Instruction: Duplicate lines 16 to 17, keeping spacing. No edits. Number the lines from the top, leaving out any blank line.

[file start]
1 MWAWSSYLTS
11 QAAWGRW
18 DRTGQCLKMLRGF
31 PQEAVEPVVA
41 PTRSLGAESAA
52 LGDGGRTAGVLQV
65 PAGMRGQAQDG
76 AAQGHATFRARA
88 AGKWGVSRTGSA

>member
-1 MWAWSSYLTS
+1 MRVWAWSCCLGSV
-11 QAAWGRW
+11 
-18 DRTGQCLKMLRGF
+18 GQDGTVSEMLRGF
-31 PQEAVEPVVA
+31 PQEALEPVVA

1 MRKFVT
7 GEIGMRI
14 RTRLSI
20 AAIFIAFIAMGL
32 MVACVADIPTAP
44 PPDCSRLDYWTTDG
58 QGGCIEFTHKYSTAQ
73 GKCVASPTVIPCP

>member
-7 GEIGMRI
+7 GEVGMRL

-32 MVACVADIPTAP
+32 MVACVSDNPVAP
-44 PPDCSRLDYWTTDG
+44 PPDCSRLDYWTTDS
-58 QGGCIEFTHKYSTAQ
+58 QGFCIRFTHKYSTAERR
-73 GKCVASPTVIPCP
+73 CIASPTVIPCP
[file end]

+18 GQDGTVSEMLRGF
-31 PQEAVEPVVA